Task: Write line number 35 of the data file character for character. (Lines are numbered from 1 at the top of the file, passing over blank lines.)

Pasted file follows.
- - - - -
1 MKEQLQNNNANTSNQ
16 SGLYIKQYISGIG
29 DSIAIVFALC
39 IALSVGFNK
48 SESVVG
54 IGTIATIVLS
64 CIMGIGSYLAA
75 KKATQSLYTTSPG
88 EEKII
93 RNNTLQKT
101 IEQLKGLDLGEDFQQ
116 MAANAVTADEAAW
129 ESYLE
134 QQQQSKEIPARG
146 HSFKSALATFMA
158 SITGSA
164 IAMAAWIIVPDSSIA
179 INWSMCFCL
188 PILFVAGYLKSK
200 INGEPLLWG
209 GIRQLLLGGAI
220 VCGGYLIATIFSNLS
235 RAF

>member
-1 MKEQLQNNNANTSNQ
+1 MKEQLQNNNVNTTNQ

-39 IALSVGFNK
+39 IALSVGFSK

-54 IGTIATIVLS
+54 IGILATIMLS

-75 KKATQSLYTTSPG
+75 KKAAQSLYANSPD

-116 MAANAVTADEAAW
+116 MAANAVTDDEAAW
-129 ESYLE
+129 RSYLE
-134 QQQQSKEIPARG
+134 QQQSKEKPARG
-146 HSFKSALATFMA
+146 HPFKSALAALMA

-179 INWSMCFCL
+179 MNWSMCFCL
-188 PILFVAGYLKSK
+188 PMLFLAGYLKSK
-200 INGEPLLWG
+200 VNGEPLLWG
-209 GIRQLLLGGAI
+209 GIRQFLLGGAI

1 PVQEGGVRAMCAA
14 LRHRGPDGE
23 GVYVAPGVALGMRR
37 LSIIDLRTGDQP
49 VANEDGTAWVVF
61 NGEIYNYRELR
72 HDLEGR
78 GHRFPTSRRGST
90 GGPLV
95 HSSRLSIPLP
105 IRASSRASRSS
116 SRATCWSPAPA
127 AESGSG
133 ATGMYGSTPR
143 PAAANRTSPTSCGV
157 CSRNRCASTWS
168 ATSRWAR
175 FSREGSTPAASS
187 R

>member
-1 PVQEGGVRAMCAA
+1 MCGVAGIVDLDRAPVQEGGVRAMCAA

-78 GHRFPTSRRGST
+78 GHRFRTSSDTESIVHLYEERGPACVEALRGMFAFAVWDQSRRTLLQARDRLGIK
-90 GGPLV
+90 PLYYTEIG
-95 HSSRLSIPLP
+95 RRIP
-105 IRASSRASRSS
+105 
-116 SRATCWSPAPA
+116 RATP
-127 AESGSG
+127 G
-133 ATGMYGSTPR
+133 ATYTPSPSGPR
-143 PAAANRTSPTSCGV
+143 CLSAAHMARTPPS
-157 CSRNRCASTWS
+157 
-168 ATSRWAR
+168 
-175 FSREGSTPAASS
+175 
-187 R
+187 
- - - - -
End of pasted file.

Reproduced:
-129 ESYLE